• Hela. Goddess and queen of Helheim, daughter of Loki and the giant Angrboda, is represented as a beautiful woman on one side and cadaverous and rotten on the other, since this is the vision of the death of human beings.
  • Frigg. Wife of Odin, goddess of the sky and queen of the Aesir, she is associated with female fertility, love, home and marriage, motherhood and housework, as well as with wisdom and foresight. She is the only one capable of sitting on the heavenly throne with her husband.
  • Tyr. Norse god of war, represented as a one-handed man, is the son of Odin and Frigg, in some versions, and of Ymir and the giant Frilla, in others. His missing hand was eaten by Fenrir, a mythical giant wolf, and along with Odin he is considered one of the authority figures of the Norse pantheon.
  • Frey. Vanir brother of Freya, is the lord of vegetation, rain, rising sun and male fertility. He is one of the most important gods of Norse paganism, and the favorite god of the elves, often represented by phallic symbols.
  • Freya. Vanir sister of Frey, goddess of love, seduction and beauty, as well as female fertility, invoked to have good results in childbirth and harvest. Along with Frigg, she was the most revered goddess in the Norse religion, although she was also associated with certain aspects of war, death, magic, and wealth.

The Ragnarök in Norse mythology

The Norse religion also had a prophecy about the future of the world, known as the Ragnarök or “destiny of the gods.” This vision of the future was bleak, and consisted of a great doomsday battle between the Aesir and the giants, the first led by Odin and the second by Surt, a great fire giant.

The entire known universe will be destroyed in that last battle, in which the warriors chosen by Odin will participate among those who have died in combat (and have been rescued by the Valkyries to wait for Ragnarök in Valhalla). Although the gods themselves know from divination what will happen, not even they have the power to prevent it.

The beginning of the end would be, according to tradition, marked by the death of Baldur and the punishment of Loki, as well as by the birth of two evil creatures, daughters of the latter and Angrboda:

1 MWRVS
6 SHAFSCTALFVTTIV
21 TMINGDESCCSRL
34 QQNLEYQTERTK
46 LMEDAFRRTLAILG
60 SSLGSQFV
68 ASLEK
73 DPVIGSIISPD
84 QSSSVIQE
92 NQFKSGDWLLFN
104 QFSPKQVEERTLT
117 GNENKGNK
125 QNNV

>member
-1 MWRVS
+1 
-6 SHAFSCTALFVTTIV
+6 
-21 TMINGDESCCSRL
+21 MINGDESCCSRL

• Fenrir, the giant and monstrous wolf that devours Tyr’s hand, when they try to bind him with a gold chain. His destiny is to kill Odin during the final battle, and then be killed by one of the Aesir’s sons, Vidar.
  • Jörmundgander, the gigantic serpent that surrounds Midgar, a sea monster that at the same time serves as the “ribbon of the world”, that is, that embraces the entire Earth with its tail. The myth says that the serpent, hungry and unable to satisfy itself with what it found in Midgar, proceeded to devour itself by the tail, thus giving rise to a symbol of eternity that inspires the ouroboros alchemical. His role in Ragnarök is to come out of the seas and poison the skies. Thor will kill him, but he will be poisoned later.

The end of the prophecy will be the entire universe set on fire by Surt, which will cost all living beings their lives, extinguish the Sun and the stars, and the earth will sink into the sea.

Only a few gods will survive, to see a new and more just land emerge from the waters, which will be given to the only two surviving humans: Líf (“life”) and Lífbrasir (“who seeks life”), who will repopulate the human world, and will worship a new pantheon of gods, now ruled by Balder.